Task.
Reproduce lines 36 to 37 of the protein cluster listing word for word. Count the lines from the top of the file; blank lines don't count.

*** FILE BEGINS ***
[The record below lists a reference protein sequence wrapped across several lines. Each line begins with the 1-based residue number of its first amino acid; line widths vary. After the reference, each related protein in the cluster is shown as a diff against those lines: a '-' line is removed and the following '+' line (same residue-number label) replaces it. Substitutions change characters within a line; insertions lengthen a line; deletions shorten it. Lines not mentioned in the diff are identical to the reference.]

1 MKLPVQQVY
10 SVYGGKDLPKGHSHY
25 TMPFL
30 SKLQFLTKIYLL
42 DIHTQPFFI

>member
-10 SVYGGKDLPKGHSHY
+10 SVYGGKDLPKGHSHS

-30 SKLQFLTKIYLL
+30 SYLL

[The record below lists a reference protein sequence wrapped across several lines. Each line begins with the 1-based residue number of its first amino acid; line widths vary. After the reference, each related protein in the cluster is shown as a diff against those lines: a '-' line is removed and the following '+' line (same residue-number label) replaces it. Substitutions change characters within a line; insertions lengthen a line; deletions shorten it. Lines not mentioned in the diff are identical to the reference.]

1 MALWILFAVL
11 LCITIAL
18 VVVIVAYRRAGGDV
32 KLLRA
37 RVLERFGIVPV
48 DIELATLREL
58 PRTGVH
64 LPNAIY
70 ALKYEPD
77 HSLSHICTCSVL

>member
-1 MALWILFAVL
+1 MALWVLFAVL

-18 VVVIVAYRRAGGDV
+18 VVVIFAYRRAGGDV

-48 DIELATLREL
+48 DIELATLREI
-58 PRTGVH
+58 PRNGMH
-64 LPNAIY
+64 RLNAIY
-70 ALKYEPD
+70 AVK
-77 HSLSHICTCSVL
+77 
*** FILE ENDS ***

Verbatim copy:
-77 HSLSHICTCSVL
+77 